This is a simple process - the stone is mounted in the handle with silicone. To remove it simply cut the silicone with a craft knife and pull the stone out. Using a blade, remove any lingering silicone and wipe down with spirits to remove any dirt and grease. Squirt a line of new silicone into the groove in the handle and set the stone back in. When the silicone has set use a craft knife to clean up any excess and you're back in business.
IF you do happen to damage it a second time we do offer a regrind or replace service.
The wood handle is carved from unfinished reclaimed teak and is cleverly shaped for single or double handed operation.
This allows you to burnish with one hand whilst holding and moving the paper in position increasing efficiency whilse reducing the chances of damage to the paper during the burnishing operation.
If you're working on a heavyweight paper then two handed burnishing may be required.
Burnishing paper is a skill as old as paper itself and was part of the process to make smooth surfaced sheets in Samarkand in the 9th and 10th centuries. Like papermaking, the process slowly found it's way to the west over the next few hundred years.
Polishing paper with stone is a technique which dates back to the invention of paper but is still used today to produce fine calligraphy papers in India or shiny papers for books here in Stromness.
Until the invention of steel rollers to make Hot Pressed paper, stone was the material used to polish paper, whether with a hand held tool like this (or ours!) or with...
this giant, ceiling mounted machine!
In recent years burnishing paper has become less common, mainly through a lack of awareness in makers but we and a few others find it absolutely essential to create a traditional and beautiful finish on our Properly Made Books and hand printed papers.
As mechanical mass fabrication of books and printed matter became commonplace, hand finishing skills such as burnishing fell by the wayside due to economic needs and a subsequent loss of knowledge and skill. We're bringing it back!
What types of paper can be burnished?
Almost all types of Western and many Japanese papers can be burnished.
The exception to this are papers with large fibrous inclusions; seed paper, Nepalese lokta and some chiri Japanese papers. These are not suitable for burnishing as the lumps and bumps can tear the surface when burnishing pressure is applied.
Printed/Patterned Paper/Coloured Paper: Virtually all machine (litho, digital) and hand printed (screen printed, letterpress and marbled paper can be transformed through burnishing. Experimenting is highly recommended. In some cases burnishing papers made with certain types of metallic inks can cause a dulling effect. Flat colours almost always work brilliantly.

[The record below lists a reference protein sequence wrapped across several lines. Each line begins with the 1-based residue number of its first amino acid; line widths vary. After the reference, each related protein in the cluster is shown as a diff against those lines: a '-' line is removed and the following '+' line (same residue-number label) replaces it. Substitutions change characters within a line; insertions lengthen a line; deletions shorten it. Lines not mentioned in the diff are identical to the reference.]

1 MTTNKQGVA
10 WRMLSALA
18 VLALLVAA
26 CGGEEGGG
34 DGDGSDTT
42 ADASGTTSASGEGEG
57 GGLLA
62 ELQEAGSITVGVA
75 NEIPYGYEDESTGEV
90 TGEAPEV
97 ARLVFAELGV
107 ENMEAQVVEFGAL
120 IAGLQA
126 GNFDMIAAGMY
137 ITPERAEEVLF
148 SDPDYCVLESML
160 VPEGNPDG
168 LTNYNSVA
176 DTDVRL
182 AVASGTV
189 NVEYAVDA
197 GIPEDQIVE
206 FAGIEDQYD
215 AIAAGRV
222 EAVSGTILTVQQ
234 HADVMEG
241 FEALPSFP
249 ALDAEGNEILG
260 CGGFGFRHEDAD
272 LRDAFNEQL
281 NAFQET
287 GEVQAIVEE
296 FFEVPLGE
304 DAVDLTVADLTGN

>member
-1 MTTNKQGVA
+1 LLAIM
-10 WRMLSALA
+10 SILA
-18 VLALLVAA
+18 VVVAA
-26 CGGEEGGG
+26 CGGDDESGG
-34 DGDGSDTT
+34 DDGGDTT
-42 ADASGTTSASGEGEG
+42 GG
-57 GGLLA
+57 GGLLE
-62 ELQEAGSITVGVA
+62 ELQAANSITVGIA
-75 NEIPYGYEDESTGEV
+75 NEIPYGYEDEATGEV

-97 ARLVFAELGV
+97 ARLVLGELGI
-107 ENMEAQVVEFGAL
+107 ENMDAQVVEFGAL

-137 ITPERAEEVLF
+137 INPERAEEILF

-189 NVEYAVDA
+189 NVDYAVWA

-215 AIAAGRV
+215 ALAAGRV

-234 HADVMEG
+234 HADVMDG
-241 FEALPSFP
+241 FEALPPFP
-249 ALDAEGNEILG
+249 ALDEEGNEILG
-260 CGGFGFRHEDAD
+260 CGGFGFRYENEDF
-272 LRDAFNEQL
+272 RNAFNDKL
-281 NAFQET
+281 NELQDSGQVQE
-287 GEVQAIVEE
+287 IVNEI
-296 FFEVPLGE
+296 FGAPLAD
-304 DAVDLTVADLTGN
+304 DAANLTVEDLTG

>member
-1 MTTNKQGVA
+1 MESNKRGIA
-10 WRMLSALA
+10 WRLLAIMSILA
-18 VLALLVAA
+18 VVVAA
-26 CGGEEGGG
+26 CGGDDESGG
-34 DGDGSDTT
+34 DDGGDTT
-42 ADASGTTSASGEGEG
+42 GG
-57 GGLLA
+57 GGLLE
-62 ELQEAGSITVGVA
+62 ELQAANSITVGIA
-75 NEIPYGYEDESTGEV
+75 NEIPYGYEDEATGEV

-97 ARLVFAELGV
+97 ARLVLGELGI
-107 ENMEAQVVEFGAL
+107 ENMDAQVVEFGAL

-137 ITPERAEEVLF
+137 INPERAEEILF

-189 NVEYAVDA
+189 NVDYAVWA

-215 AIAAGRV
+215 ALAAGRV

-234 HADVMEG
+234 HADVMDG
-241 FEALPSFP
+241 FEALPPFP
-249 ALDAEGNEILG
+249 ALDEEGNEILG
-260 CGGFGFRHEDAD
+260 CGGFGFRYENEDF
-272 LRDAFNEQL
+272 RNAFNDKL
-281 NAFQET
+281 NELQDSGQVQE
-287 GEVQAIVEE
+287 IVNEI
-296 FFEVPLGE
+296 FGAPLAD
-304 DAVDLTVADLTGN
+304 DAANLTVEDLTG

Fine-Art Paper: The vast majority of fine-art papers (watercolour, drawing and printmaking papers) can be fully or partially burnished to a high gloss. With enough elbow grease even a rough textured watercolour paper can be burnished to a high gloss.
Entire sheets can also be burnished to create a hard, vellum like surface which is perfect for fine detail work such as botanical watercolour.
Getting the best results are often gained through trial and error and experience but here are some basic pointers to get you started.
Your work surface
Always burnish on a clean, very flat surface - a litho stone or cutting mat is ideal. A wooden work surface or any surface with any sort of texture should never be used.
The most important thing is to ensure there is nothing on the surface (small particles of anything) as this will create a bad burnish imprint or even tears to the surface of the paper.
Patterned papers - You don't have to use a lubricant but we find that burnishing patterned papers with a lubricant (such as beeswax or bars of non-frangraced, plain soap) works wonders. We prefer to use soap because beeswax can be too sticky.
Lightly dry rub the bar of soap (or wax) onto a dry, clean soft rag - a lovely, soft old tea towel is perfect.
Lightly wipe the rag over the surface of the paper prior to burnishing.
Fine-Art Paper - If you want to burnish an art paper prior to painting, printing or drawing do not use a lubricant because it can cause issues when laying down inks and paints. You'll need to dry burnish.
You can of course fully or partially burnish a completed artwork (print, painting or drawing) using wax or soap.
Burnishing Process - The paper should be burnished in all four directions - up, down, left and right.
With one hand hold the paper to the work surface firmly.